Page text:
David von Seggern is a member of the Toiyabe chapter of the Sierra Club, which filed an appeal against the Bureau of Land Management.
David von Seggern is a member of the Toiyabe chapter of the Sierra Club, which filed an appeal against the Bureau of Land Management.

A Ninth U.S. Circuit Court of Appeals ruling recently found the Ruby natural gas pipeline in violation of several environmental laws, including jeopardizing endangered species, which means that the owners of the pipeline must take measures to demonstrate conservation. Lawsuits have been in the works since 2010 after the pipeline was first approved, according to David von Seggern, emeritus professor at the University of Nevada, Reno and member of the Toiyabe chapter of the Sierra Club, a national conservation project. The Sierra Club is part of a group of organizations which filed a formal appeal, Center for Biological Diversity v. BLM (Bureau of Land Management), against BLM and Fish and Wildlife Services. Other filing organizations include the Center for Biological Diversity, Defenders of Wildlife, the Great Basin Resource Watch and the Summit Lake Paiute Tribe.

“Mainly, we objected to the pipeline route which went through Northern Nevada without regard for our wildlife,” von Seggern says. “It was the preferred route by the contractor but not preferred route by environmentalists.” The Sierra Club had presented alternative routes, which von Seggern says were “not even considered.” The Sierra Club had also filed an appeal with the Interior Board of Land Appeals, but the group will withdraw this case as a result of the ruling.

The pipeline was authorized by BLM in 2010 and is owned and operated by Kinder Morgan LLC. It’s a 42-inch-wide pipe that extends more than 678 miles from Malin, Ore., to Opal, Wyo. Construction completed last year, and transport of natural gas began in summer 2011. A large portion of the pipeline crosses through Northern Nevada.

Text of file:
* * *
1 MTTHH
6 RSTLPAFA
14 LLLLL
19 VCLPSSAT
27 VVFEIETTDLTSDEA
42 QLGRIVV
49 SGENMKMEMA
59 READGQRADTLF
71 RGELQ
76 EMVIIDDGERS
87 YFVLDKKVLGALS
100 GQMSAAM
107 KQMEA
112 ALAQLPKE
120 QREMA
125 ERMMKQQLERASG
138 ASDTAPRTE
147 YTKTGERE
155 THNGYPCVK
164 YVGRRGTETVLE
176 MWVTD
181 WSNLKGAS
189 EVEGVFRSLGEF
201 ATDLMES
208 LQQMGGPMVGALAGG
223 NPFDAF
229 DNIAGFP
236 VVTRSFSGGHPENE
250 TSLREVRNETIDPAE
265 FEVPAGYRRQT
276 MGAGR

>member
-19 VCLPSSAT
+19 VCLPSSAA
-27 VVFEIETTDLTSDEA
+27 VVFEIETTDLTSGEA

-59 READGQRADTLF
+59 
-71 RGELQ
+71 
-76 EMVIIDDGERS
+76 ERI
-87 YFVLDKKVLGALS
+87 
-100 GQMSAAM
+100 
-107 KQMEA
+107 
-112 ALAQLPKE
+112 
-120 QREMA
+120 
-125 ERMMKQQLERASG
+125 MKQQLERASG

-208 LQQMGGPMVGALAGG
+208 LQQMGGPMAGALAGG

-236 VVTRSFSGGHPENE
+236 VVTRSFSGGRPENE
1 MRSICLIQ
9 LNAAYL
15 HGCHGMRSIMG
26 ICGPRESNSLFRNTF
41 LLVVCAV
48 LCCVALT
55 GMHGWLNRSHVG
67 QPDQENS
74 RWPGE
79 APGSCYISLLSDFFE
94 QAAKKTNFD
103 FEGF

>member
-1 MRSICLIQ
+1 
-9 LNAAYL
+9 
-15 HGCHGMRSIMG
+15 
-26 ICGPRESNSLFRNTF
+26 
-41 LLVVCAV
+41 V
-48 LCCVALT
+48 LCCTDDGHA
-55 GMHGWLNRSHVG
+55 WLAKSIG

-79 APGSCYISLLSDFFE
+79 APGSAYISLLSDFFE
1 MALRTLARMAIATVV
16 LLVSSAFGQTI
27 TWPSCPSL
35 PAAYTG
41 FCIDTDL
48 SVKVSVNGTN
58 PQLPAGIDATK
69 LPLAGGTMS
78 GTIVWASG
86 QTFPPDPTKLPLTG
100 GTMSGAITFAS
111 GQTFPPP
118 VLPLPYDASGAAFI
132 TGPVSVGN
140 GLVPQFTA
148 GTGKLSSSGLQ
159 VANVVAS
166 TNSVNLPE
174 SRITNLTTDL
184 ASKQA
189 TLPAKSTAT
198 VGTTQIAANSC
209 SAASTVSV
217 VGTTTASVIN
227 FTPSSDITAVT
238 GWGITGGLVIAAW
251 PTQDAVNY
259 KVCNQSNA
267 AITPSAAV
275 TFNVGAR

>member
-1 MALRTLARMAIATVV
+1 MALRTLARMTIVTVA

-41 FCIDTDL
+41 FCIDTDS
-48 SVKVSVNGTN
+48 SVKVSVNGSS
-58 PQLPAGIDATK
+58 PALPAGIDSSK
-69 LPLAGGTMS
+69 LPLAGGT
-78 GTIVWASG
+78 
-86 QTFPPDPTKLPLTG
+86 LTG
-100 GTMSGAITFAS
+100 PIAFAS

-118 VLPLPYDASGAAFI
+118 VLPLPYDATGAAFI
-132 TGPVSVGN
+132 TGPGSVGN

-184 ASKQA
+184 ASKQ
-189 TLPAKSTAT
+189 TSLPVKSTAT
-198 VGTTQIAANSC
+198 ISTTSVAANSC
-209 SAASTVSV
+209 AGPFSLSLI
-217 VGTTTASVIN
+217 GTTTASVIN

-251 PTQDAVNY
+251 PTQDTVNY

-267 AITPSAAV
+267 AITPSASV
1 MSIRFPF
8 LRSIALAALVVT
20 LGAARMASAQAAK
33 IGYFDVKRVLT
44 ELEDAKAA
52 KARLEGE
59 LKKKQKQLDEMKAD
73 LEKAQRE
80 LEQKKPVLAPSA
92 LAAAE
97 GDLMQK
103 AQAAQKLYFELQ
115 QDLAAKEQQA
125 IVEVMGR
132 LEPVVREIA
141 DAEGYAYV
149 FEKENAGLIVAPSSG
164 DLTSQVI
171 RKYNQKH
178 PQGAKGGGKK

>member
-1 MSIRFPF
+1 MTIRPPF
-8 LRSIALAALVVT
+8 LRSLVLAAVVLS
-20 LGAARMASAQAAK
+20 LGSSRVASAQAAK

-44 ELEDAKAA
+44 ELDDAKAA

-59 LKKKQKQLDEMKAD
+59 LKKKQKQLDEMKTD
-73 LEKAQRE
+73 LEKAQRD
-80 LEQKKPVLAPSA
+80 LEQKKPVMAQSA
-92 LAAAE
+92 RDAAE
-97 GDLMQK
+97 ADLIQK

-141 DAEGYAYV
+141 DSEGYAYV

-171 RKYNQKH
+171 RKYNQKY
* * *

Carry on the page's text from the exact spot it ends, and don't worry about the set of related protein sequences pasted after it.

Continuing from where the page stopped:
While von Seggern says the Sierra Club’s issues with the pipeline were largely about the pipeline’s route, the case had a stronger chance if it focused on the threat of endangered species. According to the case document, the pipeline “encompasses approximately 2,291 acres of federal lands and crosses 209 rivers and streams that support federally endangered and threatened fish species.” The Fish and Wildlife Service ruled out any threat to these species, including the Lahontan cutthroat trout, Warner sucker, Lost River sucker, shortnose sucker and Modoc sucker which “inhabit waters in Nevada, Oregon or both,” and allowed the BLM to move forward with the pipeline. But the three-judge panel of the court ruled that this violates the terms of the Endangered Species Act.

Von Seggern notes that the Sierra Club’s efforts were focused solely on concern for wildlife.

“We want to make it clear that we pursued this lawsuit not to stop natural gas production,” says Von Seggern. “We’re not opposed to what they did. We simply wanted to make their pipeline as environmental safe to protect local wildlife. It was the policy of the Sierra Club to support natural gas as a good alternative to coal.”

A report by the Associated Press indicates that the BLM agreed to 12 efforts to protect endangered fish populations, “but committed to fully funding only seven of them.” Mitigations would include improving vegetation along streams and building migration barriers. Von Seggern says that the Sierra Club is “still trying to figure out what the court ruling will demand” of the BLM, which has 90 days to respond to the ruling.

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